On September 15, 2006, Natural Selection Foods, LLC, of San Juan Bautista, California, announced a voluntary recall of all products containing spinach in all brands they pack with "Best if Used by Dates" of August 17, 2006 through October 1, 2006. These products include spinach and any salad with spinach in a blend, both retail and food service products. Products that do not contain spinach are not part of this recall.

Natural Selection Foods, LLC brands include: Natural Selection Foods, Pride of San Juan, Earthbound Farm, Bellissima, Dole, Rave Spinach, Emeril, Sysco, O Organic, Fresh Point, River Ranch, Superior, Nature's Basket, Pro-Mark, Compliments, Trader Joe's, Ready Pac, Jansal Valley, Cheney Brothers, D'Arrigo Brothers, Green Harvest, Mann, Mills Family Farm, Premium Fresh, Snoboy, The Farmer's Market, Tanimura & Antle, President's Choice, Cross Valley, and Riverside Farms.

The affected products were also distributed to Canada, Mexico, Taiwan, Hong Kong and Iceland. No illnesses have been reported from these countries. FDA continues to investigate whether other companies and brands are involved.

Symptoms of E. coli O157:H7 Illness

E. coli O157:H7 causes diarrhea, often with bloody stools. Although most healthy adults can recover completely within a week, some people can develop a form of kidney failure called HUS. HUS is most likely to occur in young children and the elderly. The condition can lead to serious kidney damage and even death.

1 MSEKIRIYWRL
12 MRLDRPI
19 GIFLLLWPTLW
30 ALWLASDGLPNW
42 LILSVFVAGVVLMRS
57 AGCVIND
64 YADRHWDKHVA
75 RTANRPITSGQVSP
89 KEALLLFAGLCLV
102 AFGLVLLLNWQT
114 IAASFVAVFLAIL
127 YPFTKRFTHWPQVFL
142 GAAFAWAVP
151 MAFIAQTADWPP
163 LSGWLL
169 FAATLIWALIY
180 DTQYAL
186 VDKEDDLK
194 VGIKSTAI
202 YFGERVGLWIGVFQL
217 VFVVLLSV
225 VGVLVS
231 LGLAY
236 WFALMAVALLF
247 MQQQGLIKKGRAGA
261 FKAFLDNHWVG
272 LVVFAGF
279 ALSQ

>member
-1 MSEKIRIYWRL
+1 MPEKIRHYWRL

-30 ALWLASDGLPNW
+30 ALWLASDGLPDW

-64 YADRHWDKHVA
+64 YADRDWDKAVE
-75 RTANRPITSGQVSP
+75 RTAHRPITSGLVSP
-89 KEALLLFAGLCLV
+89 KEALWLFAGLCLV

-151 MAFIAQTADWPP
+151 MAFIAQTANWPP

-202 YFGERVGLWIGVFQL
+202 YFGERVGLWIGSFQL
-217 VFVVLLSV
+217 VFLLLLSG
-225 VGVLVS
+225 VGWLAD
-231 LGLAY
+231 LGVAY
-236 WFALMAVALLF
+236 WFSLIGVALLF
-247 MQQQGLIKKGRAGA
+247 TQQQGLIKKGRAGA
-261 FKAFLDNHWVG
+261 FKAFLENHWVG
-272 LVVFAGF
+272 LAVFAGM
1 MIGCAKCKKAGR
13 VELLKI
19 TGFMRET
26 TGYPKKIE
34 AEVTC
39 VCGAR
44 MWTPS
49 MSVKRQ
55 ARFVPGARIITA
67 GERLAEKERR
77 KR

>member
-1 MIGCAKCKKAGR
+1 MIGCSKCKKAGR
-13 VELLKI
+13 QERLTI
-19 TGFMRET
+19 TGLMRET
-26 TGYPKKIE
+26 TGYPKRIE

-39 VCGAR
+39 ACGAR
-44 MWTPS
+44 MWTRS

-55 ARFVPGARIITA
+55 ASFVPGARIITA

Lettuce Safety Initiative

The FDA developed the Lettuce Safety Initiative www.cfsan.fda.gov/~dms/lettsafe.html in response to recurring outbreaks of E. coli O157:H7 in lettuce. As a result of this outbreak, the initiative has been expanded to cover spinach. The primary goals of the initiative are to reduce public health risks by focusing on the product, agents and areas of greatest concern and to alert consumers early and respond rapidly in the event of an outbreak. This initiative is based on the 2004 Produce Safety Action Plan, intended to minimize the incidence of food borne illness associated with the consumption of fresh produce.

FDA continues to work closely with the CDC and state and local agencies to determine the cause and scope of the E. coli outbreak in spinach. Please check www.fda.gov for updates.